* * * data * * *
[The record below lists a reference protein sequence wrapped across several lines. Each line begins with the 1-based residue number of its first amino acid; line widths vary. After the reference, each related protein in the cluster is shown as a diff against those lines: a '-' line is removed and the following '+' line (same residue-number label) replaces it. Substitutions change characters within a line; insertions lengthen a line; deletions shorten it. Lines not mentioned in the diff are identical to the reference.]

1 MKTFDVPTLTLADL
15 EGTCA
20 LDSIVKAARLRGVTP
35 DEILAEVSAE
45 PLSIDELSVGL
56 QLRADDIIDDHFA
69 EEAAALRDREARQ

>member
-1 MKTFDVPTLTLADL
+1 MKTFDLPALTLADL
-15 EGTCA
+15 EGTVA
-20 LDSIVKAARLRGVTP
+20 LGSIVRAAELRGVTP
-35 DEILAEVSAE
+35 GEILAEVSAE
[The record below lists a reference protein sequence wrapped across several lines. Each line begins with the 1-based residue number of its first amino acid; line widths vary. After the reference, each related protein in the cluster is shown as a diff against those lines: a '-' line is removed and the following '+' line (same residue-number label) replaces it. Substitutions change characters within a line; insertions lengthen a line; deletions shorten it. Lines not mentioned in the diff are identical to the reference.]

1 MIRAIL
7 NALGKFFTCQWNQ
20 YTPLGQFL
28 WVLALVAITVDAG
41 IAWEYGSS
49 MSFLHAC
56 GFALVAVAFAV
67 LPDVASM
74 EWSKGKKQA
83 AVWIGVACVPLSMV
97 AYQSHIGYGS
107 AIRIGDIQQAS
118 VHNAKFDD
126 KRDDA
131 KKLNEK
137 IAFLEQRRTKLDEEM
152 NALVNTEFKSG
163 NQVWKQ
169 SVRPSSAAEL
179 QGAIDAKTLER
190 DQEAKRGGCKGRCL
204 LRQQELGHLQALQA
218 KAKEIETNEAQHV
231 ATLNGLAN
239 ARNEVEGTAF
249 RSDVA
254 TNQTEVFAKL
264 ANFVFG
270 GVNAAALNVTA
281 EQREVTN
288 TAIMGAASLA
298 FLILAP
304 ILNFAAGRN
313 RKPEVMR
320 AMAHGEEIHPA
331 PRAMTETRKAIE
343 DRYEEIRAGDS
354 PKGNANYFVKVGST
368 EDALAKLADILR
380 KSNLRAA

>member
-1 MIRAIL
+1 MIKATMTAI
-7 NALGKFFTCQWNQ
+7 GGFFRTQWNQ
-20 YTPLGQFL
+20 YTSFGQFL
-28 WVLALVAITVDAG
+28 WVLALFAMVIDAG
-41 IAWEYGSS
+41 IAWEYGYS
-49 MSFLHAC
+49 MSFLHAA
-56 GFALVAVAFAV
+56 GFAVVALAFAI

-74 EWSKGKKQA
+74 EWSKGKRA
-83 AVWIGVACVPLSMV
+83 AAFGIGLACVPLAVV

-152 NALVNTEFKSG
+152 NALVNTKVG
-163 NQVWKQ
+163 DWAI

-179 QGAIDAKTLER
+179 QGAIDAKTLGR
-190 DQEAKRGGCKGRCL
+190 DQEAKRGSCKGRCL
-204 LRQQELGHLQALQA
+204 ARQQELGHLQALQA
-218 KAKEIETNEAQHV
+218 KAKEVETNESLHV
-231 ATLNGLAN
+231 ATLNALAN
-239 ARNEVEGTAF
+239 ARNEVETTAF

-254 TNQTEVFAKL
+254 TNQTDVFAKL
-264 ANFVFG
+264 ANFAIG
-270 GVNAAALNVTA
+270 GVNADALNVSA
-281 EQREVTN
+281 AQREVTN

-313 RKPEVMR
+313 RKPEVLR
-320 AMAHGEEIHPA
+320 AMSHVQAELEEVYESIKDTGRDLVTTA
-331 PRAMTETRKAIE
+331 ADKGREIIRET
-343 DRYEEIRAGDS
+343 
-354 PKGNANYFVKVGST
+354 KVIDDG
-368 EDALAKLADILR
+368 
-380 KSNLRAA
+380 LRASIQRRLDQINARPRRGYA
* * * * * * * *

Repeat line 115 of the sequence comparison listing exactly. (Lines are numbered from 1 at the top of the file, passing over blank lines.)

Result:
+380 LRASIQRRLDQINARPRRGYA